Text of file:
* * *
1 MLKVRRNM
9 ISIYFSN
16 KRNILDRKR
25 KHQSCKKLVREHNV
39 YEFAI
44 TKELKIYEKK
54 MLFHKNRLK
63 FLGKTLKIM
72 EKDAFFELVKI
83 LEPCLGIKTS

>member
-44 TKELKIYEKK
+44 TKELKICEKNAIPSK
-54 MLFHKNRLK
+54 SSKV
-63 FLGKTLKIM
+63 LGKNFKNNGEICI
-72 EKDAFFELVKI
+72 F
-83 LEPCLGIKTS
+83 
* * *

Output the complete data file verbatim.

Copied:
1 MLKVRRNM
9 ISIYFSN
16 KRNILDRKR
25 KHQSCKKLVREHNV
39 YEFAI
44 TKELKIYEKK
54 MLFHKNRLK
63 FLGKTLKIM
72 EKDAFFELVKI
83 LEPCLGIKTS

>member
-44 TKELKIYEKK
+44 TKELKICEKNAIPSK
-54 MLFHKNRLK
+54 SSKV
-63 FLGKTLKIM
+63 LGKNFKNNGEICI
-72 EKDAFFELVKI
+72 F
-83 LEPCLGIKTS
+83 